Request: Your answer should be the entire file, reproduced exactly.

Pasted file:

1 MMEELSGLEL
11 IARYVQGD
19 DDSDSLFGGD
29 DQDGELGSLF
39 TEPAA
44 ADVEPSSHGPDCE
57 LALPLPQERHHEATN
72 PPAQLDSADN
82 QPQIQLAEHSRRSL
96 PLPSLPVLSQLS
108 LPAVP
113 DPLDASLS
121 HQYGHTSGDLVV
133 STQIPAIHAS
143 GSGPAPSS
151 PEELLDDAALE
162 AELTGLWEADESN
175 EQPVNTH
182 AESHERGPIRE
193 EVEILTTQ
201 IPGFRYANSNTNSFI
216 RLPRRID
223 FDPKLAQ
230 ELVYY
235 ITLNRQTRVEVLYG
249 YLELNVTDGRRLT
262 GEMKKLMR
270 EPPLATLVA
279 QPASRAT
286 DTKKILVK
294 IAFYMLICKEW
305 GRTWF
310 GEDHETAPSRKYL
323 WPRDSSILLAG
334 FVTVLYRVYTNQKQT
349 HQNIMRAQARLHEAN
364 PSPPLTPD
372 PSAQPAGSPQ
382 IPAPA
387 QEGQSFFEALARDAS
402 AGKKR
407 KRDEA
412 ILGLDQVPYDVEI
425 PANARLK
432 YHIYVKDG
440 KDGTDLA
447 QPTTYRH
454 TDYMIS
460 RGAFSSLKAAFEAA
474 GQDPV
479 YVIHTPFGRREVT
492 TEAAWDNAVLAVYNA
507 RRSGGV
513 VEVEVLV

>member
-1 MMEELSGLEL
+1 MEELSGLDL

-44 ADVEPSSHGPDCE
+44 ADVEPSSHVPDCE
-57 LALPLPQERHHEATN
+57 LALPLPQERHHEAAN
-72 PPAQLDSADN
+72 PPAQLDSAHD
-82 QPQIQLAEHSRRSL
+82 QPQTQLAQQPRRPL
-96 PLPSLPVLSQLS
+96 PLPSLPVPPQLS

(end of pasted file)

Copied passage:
1 MMEELSGLEL
11 IARYVQGD
19 DDSDSLFGGD
29 DQDGELGSLF
39 TEPAA
44 ADVEPSSHGPDCE
57 LALPLPQERHHEATN
72 PPAQLDSADN
82 QPQIQLAEHSRRSL
96 PLPSLPVLSQLS
108 LPAVP
113 DPLDASLS
121 HQYGHTSGDLVV
133 STQIPAIHAS
143 GSGPAPSS
151 PEELLDDAALE
162 AELTGLWEADESN
175 EQPVNTH
182 AESHERGPIRE
193 EVEILTTQ
201 IPGFRYANSNTNSFI
216 RLPRRID
223 FDPKLAQ
230 ELVYY
235 ITLNRQTRVEVLYG
249 YLELNVTDGRRLT
262 GEMKKLMR
270 EPPLATLVA
279 QPASRAT
286 DTKKILVK
294 IAFYMLICKEW
305 GRTWF
310 GEDHETAPSRKYL
323 WPRDSSILLAG
334 FVTVLYRVYTNQKQT
349 HQNIMRAQARLHEAN
364 PSPPLTPD
372 PSAQPAGSPQ
382 IPAPA
387 QEGQSFFEALARDAS
402 AGKKR
407 KRDEA
412 ILGLDQVPYDVEI
425 PANARLK
432 YHIYVKDG
440 KDGTDLA
447 QPTTYRH
454 TDYMIS
460 RGAFSSLKAAFEAA
474 GQDPV
479 YVIHTPFGRREVT
492 TEAAWDNAVLAVYNA
507 RRSGGV
513 VEVEVLV

>member
-1 MMEELSGLEL
+1 MEELSGLDL

-44 ADVEPSSHGPDCE
+44 ADVEPSSHVPDCE
-57 LALPLPQERHHEATN
+57 LALPLPQERHHEAAN
-72 PPAQLDSADN
+72 PPAQLDSAHD
-82 QPQIQLAEHSRRSL
+82 QPQTQLAQQPRRPL
-96 PLPSLPVLSQLS
+96 PLPSLPVPPQLS